Our cameras are pretty amazing tools. Compared to just a short few years ago, their capabilities are immense. Although it might not seem like it, there are still plenty of areas where our cameras could be improved. We might look at our images and think there is little room for improvement technically. However, think back a few years, and you were probably saying the same thing. However, our image quality is demonstrably better today than five years ago. So what are the things that could be improved in the next generation of cameras?
Dynamic range is one of the biggest things that can be improved. This is particularly true with smaller sensors but also pertinent to full frame cameras. Modern cameras can reproduce between 11-14 stops of dynamic range. A pretty high figure but a long way to go before it matches our own vision.
Dynamic range is a technology that certainly improves with each generation of camera. Recent advances have introduced software improvements as well as hardware to help us get the maximum dynamic range. It could be that faster processors and advanced software will be the key to improving dynamic range in the future.
Low Light Performance
Another key area for improvement, low light performance is important to many of us. Again massive strides have been made. However, these have generally been limited to larger sensors cameras such as the Nikon, Canon and Sony full frame machines. APS-C and m43 sensors have improved but are not yet competing with full frame. The problem is pixel density. To keep up with demand for higher resolutions, pixels need to be closer and closer together. This is proving challenging for the sensor manufacturers. They have find a happy medium between noise reduction and resolution. Like dynamic range this is more likely to be improved using software rather than hardware.
Write speeds are tremendous compared to a short few years ago, but they could be better. The reason is that more and more of us prefer to shoot RAW. With increased resolution RAW file sizes are becoming huge and our cameras struggle to process these files. This is especially true when we are shooting in fast continuous modes.
Whilst our camera might rattle of continuous Jpegs at 12 frames per second for dozens of shots, switch to RAW and this soon slows down. Not only that, the buffer can take much longer to clear with RAWs.
Improved write speeds will depend not only on the camera manufacturers finding faster ways to write files but also memory card companies improving the capabilities of their flash memory.
This is the big challenge for mirrorless cameras at the moment. Whilst DSLRs have incredible battery life, the mirrorless equivalents struggle. This is due to their increased power consumption, electronic viewfinders being the main culprit, and smaller size, hence smaller batteries.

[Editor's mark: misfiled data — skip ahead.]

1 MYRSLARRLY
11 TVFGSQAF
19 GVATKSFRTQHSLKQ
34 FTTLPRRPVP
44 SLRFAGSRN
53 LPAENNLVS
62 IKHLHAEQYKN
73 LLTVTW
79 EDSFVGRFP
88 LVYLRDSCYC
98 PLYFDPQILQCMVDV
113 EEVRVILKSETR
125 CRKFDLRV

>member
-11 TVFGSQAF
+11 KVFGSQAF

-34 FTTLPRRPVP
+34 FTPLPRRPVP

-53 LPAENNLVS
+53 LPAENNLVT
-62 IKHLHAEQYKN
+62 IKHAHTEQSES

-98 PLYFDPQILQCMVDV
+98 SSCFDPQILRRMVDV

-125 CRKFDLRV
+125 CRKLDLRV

Given the rapid improvements in battery technology over recent years, I am sure we will soon start to see mirrorless cameras lasting the same number of shots as their DSLR equivalents.
Auto Focus Capabilities
The area in which auto focus could best be improved is perhaps artificial intelligence. Today’s focusing systems are incredibly rapid, but they sometimes fall flat on moving subjects. A.I. would improve the way focusing systems predict movement, especially erratic movement of subjects.
Another area where focus could be improved is in low light and low contrast situations. These are particularly weak areas for current focussing systems.
Resolution is an interesting one as it is possibly more driven by consumer demand than practical applications. Whilst professionals might require ultra high resolution for commercial work, the vast majority of prosumers do not need it. Yet, for some reason resolution has always been the marker of technological improvement in digital cameras. This improved resolution is often at the expense of image noise at higher ISOs.
The increasing addition of IBIS or in-body image stabilisation to cameras demonstrates that the manufacturers are taking this very seriously as a technological advance. Some companies now have cameras that have dual stabilisations systems, in body and on lens that work together.
The improvement in this technology is driven both by the increasing demand for video and the technological hurdles of increased resolution and image noise. The later being countered by the ability to hand hold the camera at much lower ISOs.
Technology in photography is increasing at a rapid rate, yet the above issues are likely to be the biggest areas for improvement for several years ahead. What are the technological advances you would most like to see in your future cameras?